The area around Central Park isn't generally thought of a great restaurant neighborhood, and for good reason. But, inexplicably, its southwest corner may be the greatest concentration of culinary genius in the entire world.
Precise almost to a fault, this expression of eponymous chef Jean George Vongerichten provides one of the most buttoned-up, elegant, and thoughtful taste experiences in America -- and sometimes, the most surprising.
Sue Torres' supremely authentic and painstaking Mexican food deserves a hell of a lot more credit that it gets; this place is one of the best restaurants of its kind in the city.
Jean Georges' more casual, less expensive sibling is an annex within the restaurant; if you didn't know better, you might just think it a lounge.
The big prestige restaurant in the Mandarin Oriental hotel, Asiate has what is undoubtedly one of, if not the best view in New York. It's utterly weatherproof, so watching a storm here is an especially perverse pleasure, one that makes you feel almost godlike in your power. It's great on a nice night too. But plan on bringing a bag of krugerands to pay for your meal.
Say this for New York's sushi king -- he is at work behind the bar every day, and when you splurge on his omakase menu, it is the master himself who hands you each piece of magic.
When asked, as I often am, for my opinion on the best steakhouse in New York, I often hem and haw. The meat may be better at Minetta Tavern, the sides at BLT Prime, the atmosphere (and nothing else) at Peter Luger. But for the overall package of flawless service, great meat, and by far the loveliest and most relaxing room of any steakhouse I know, the answer is surely Porterhouse New York. Here's a tip: go have a steak sandwich and an Old Fashioned at the bar, during the day. It's a great NYC experience.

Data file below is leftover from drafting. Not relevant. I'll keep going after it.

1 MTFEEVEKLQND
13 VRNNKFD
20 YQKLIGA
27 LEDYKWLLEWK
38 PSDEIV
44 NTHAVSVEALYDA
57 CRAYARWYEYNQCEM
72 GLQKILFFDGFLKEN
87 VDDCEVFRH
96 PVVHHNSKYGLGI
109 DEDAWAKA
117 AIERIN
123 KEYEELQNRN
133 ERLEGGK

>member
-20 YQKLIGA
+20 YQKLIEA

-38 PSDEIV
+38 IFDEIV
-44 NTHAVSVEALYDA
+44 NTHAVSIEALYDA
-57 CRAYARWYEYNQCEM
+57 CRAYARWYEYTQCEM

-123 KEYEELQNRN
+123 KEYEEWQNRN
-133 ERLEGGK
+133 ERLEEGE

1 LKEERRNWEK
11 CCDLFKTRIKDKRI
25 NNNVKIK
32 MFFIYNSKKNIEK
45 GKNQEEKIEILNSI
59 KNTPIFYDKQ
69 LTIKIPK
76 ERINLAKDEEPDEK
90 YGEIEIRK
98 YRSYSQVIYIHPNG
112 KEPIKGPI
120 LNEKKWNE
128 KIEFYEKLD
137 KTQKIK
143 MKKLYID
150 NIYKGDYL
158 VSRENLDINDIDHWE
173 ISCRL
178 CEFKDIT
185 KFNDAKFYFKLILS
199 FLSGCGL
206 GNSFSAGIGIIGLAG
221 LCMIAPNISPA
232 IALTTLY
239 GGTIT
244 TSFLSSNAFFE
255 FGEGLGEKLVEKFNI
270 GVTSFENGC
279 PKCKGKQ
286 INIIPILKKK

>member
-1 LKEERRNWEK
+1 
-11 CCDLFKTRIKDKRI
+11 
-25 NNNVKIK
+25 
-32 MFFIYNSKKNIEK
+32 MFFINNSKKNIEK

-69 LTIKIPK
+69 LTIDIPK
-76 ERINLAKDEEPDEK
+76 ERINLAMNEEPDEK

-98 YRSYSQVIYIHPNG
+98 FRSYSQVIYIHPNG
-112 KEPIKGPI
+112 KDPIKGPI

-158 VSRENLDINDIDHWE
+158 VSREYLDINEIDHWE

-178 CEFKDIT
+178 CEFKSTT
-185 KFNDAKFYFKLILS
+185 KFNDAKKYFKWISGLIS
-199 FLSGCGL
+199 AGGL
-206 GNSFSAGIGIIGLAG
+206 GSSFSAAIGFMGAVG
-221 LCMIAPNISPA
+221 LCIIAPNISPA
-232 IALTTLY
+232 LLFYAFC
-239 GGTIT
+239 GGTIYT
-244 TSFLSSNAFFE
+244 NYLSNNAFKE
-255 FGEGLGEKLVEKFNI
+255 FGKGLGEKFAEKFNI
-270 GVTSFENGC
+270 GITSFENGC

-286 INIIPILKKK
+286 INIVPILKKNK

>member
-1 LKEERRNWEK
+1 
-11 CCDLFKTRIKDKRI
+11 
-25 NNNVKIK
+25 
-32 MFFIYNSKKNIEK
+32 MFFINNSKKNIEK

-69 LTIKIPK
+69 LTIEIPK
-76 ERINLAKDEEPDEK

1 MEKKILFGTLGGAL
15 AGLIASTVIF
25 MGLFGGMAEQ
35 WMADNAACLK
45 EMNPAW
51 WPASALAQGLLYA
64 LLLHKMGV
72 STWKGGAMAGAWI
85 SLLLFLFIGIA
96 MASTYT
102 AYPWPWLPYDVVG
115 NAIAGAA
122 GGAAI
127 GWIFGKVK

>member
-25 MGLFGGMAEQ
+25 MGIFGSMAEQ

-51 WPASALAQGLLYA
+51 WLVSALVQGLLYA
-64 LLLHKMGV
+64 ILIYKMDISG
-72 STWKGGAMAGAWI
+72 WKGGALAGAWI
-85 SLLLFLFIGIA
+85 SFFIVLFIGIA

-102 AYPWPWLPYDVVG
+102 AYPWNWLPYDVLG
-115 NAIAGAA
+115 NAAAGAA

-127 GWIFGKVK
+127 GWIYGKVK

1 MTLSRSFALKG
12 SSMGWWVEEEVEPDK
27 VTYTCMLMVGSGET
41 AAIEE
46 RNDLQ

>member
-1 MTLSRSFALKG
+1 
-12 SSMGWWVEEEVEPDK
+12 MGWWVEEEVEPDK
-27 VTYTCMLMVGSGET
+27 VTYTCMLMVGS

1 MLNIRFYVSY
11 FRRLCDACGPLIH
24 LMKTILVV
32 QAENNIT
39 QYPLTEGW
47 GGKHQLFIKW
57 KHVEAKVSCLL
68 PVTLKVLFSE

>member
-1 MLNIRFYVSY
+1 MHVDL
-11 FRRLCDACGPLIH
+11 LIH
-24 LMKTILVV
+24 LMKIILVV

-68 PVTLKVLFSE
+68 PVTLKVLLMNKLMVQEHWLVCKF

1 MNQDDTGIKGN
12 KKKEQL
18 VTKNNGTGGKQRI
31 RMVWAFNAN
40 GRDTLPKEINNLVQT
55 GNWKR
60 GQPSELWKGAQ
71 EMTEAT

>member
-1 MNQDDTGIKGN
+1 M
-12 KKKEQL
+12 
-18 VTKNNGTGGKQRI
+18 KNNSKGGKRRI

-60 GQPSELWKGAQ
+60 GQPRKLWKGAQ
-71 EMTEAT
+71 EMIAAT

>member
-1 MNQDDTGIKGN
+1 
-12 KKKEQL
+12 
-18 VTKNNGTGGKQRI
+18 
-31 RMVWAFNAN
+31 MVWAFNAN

An uptown clone of the downtown original, it shares its sibling's best qualities: fabulous sushi, a cool vibe, and a great cocktail program.
Austro-Hungarian food can't be executed more perfectly, or to better effect, than it is at this superb, understated restaurant, a favorite of off-duty chefs.
Known, rightly, as the city's most admired Italian restaurant, the secret of Marea is that Michael White's pastas, and not the restaurant's fish entrees. How could they not be anti-climactic after the "Sultan of Spaghetti's" signature dishes?
Former Per Se chef Jonathan Benno brings his precision and brilliance to the famously informal food of Italy. It should be a mismatch, but both sides benefit from this odd marriage, and Benno's commitment to changing the menu from region to region adds another level of interest. A truly special restaurant.